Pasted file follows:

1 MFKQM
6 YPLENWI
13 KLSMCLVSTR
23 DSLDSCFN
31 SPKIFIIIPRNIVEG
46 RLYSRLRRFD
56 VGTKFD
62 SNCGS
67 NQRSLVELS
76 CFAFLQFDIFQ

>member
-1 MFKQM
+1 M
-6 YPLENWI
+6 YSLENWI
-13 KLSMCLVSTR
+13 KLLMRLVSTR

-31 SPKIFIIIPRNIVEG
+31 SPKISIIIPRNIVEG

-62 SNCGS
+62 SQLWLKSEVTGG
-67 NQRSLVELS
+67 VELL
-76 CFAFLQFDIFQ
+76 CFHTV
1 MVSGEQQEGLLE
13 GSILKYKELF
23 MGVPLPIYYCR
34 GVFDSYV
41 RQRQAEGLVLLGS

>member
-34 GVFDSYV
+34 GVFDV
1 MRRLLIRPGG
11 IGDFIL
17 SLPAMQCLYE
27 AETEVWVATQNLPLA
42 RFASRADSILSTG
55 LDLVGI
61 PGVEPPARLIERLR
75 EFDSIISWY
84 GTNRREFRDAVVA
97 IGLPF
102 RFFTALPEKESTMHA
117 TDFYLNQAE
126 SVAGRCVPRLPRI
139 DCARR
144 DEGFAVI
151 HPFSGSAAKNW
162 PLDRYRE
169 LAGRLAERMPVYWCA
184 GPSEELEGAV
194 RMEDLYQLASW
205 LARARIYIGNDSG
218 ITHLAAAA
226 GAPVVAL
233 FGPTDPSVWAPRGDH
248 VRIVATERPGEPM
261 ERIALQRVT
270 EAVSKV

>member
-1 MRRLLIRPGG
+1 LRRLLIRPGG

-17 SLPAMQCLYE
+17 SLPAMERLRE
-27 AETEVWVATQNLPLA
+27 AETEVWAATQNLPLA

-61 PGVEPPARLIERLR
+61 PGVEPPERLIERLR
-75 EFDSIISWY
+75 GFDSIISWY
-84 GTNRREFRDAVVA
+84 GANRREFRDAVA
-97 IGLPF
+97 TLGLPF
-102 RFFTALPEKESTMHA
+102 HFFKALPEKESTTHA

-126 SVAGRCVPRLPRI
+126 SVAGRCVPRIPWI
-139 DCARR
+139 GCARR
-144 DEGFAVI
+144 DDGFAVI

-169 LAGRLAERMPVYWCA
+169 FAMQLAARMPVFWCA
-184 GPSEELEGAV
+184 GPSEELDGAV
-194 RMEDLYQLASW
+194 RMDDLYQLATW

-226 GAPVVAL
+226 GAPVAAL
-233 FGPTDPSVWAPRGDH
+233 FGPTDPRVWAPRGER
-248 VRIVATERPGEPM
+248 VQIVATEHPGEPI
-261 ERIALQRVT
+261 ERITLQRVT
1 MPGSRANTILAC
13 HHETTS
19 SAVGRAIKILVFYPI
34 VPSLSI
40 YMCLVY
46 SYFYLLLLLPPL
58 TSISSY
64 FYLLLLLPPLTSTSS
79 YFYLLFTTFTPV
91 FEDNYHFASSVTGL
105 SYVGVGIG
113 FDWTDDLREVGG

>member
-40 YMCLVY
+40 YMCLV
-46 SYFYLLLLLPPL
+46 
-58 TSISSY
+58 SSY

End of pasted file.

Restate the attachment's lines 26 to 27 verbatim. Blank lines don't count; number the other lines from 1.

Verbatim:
1 MVSGEQQEGLLE
13 GSILKYKELF